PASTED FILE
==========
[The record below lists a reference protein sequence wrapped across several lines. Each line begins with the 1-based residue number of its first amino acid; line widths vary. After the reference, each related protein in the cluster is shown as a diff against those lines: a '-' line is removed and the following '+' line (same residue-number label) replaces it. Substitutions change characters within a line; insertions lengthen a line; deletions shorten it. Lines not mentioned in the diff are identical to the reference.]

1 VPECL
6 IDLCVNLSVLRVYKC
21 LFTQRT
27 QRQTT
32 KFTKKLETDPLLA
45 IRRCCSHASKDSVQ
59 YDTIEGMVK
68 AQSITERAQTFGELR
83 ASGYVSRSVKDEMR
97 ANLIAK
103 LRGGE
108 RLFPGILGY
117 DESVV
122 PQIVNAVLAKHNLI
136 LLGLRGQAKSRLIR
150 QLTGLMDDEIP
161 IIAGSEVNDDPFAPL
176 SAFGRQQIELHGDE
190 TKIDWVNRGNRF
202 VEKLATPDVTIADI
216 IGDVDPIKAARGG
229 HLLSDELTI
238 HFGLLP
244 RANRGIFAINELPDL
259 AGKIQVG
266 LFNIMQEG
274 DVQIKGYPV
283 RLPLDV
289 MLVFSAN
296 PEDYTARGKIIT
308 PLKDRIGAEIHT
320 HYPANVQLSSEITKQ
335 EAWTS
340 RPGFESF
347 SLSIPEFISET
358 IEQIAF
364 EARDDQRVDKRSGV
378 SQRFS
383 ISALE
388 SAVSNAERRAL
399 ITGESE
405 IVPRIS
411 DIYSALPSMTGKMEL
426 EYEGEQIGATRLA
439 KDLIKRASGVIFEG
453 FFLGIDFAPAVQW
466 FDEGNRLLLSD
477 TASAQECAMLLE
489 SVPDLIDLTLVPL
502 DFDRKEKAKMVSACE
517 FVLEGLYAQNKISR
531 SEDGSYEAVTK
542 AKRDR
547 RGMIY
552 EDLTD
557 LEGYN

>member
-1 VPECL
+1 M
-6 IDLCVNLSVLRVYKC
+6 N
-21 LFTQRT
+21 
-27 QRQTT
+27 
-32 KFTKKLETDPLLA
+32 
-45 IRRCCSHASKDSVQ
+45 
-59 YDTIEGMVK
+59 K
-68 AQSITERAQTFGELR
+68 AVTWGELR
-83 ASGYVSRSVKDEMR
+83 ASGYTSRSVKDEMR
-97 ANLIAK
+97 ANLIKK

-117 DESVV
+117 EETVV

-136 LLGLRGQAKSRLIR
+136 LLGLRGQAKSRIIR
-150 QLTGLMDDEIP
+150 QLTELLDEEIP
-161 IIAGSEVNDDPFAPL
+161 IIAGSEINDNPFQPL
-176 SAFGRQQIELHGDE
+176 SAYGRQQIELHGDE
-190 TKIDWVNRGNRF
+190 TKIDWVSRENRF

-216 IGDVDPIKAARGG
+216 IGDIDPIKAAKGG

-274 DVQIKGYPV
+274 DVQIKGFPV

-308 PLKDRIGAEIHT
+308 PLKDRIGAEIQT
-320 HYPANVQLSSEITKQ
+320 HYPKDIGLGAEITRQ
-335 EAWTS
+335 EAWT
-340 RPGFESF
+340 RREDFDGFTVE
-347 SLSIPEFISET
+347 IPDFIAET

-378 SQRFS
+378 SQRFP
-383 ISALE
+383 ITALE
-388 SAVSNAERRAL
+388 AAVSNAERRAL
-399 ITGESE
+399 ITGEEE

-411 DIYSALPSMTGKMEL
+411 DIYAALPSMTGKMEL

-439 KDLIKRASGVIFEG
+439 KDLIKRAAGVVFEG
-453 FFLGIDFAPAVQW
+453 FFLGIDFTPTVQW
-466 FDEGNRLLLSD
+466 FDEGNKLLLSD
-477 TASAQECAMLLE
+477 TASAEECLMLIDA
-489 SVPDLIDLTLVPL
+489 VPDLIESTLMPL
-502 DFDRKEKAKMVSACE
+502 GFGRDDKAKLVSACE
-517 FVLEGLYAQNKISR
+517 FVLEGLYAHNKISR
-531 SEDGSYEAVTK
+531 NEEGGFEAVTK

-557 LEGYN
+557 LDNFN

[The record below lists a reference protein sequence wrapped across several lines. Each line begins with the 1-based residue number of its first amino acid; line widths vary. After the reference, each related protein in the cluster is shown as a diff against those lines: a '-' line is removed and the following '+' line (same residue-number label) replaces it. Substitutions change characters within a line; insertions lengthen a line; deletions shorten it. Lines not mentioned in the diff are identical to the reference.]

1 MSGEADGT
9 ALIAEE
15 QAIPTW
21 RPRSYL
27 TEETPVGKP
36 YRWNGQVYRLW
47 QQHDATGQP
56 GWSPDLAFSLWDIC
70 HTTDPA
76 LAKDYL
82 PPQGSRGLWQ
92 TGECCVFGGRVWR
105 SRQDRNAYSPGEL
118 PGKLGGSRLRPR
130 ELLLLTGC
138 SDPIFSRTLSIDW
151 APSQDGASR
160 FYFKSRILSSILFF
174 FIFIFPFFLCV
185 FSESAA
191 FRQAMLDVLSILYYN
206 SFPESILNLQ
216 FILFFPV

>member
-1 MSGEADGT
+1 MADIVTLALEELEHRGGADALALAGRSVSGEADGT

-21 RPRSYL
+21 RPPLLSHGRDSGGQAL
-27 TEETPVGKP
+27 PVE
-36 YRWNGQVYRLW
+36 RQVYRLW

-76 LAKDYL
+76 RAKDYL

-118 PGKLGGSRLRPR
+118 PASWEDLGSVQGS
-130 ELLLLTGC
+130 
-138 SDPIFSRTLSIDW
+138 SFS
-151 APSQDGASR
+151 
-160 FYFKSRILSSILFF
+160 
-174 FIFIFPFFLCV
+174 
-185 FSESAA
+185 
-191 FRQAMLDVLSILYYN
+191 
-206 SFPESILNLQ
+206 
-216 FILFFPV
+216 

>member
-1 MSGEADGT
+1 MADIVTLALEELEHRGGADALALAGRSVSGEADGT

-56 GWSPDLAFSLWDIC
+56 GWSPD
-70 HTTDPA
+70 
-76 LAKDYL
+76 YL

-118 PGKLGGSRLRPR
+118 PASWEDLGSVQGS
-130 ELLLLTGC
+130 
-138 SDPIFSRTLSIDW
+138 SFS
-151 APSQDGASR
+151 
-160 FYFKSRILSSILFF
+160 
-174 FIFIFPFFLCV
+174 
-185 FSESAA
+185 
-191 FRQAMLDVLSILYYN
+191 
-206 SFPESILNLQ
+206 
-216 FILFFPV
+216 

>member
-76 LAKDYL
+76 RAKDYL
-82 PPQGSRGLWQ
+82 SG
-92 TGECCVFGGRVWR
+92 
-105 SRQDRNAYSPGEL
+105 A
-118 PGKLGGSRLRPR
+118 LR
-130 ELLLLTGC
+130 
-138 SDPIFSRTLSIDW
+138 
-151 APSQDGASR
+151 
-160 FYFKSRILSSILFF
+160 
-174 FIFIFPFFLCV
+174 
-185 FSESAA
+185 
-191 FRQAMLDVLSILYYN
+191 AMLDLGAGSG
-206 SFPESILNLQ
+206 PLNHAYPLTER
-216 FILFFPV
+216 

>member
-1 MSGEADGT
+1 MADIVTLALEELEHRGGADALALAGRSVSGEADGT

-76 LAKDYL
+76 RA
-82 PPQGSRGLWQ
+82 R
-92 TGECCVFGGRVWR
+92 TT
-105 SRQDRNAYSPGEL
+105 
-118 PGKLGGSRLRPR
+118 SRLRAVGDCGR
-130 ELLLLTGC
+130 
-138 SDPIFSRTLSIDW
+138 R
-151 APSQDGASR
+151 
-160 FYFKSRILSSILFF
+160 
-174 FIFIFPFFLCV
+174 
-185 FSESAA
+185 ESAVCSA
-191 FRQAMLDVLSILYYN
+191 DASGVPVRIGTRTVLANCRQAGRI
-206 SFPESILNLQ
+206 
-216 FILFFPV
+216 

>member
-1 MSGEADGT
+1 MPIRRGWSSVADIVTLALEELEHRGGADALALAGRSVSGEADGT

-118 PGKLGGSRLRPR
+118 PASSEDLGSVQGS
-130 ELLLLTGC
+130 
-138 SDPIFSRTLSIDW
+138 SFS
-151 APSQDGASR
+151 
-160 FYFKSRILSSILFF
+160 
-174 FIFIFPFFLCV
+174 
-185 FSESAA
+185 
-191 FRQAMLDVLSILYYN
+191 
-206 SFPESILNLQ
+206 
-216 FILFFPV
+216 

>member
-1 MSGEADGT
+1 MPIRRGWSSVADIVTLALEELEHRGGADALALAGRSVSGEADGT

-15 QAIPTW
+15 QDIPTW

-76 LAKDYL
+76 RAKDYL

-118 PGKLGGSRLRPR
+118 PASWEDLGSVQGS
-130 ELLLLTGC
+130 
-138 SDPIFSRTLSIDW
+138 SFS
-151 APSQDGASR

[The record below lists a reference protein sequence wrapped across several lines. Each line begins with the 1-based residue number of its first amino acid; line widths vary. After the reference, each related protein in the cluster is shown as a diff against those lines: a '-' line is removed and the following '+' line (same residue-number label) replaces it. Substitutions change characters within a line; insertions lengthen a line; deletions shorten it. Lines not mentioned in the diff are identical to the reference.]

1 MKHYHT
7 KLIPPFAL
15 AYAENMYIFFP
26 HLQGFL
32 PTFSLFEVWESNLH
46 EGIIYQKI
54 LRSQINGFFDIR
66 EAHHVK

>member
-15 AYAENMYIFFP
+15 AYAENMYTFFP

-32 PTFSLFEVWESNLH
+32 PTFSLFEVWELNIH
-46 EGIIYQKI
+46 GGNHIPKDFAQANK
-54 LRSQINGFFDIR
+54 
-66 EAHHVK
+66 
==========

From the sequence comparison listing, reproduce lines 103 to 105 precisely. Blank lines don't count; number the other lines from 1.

-347 SLSIPEFISET
+347 IPDFIAET

-378 SQRFS